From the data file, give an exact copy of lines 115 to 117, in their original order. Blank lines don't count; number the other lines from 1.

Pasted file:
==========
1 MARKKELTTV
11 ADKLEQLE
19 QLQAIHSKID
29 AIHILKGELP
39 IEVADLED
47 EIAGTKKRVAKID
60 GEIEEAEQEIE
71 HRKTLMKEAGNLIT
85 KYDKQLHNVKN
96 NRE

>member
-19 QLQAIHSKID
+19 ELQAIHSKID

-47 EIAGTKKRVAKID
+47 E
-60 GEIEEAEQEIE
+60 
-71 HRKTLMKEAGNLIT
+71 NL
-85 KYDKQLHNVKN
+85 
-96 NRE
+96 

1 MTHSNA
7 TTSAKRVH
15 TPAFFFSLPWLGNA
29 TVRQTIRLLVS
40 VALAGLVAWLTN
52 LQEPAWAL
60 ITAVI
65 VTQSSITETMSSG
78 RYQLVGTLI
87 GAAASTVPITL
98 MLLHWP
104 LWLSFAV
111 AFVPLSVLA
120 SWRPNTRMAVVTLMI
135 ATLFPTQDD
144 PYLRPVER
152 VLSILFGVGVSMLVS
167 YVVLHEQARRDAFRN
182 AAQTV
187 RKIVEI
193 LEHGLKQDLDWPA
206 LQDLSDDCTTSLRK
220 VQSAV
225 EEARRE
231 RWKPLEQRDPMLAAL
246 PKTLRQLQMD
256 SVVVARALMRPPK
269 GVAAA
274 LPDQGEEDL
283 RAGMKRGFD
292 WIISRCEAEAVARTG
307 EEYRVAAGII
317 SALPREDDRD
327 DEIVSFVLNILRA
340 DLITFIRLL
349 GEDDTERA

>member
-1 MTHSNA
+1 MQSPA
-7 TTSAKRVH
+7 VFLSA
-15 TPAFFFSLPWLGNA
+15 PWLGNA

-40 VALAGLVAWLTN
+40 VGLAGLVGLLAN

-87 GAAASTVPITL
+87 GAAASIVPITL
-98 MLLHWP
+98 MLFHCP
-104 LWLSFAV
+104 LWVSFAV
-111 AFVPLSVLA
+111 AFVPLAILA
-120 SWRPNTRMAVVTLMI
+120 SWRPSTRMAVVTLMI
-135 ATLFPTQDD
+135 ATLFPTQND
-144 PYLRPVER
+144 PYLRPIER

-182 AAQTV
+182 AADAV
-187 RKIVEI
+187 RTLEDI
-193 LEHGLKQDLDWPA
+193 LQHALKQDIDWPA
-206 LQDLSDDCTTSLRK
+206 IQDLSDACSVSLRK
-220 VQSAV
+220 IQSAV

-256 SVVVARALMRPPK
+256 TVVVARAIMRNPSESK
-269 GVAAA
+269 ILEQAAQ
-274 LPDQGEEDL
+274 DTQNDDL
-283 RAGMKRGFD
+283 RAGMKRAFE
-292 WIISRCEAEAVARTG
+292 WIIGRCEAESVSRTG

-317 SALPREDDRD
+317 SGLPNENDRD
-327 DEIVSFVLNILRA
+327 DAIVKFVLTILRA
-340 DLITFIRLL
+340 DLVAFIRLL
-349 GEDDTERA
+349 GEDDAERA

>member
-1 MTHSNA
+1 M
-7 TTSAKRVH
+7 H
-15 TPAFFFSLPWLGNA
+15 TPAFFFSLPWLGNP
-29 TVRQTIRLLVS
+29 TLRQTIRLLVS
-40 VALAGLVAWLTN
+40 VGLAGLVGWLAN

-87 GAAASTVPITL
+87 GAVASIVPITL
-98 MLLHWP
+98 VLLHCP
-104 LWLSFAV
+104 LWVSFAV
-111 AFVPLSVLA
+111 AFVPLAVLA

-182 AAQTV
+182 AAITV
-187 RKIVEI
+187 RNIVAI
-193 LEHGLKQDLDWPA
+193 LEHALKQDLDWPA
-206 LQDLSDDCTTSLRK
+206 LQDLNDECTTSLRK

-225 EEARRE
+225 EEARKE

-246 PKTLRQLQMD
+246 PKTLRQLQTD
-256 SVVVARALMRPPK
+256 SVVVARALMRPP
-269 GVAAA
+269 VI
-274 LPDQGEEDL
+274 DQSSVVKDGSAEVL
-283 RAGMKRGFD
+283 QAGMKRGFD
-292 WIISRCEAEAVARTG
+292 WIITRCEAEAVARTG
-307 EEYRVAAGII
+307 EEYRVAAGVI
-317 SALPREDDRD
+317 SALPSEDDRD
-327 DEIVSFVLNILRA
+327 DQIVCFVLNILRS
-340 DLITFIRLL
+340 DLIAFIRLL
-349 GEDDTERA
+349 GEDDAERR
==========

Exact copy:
+7 H
-15 TPAFFFSLPWLGNA
+15 TPAFFFSLPWLGNP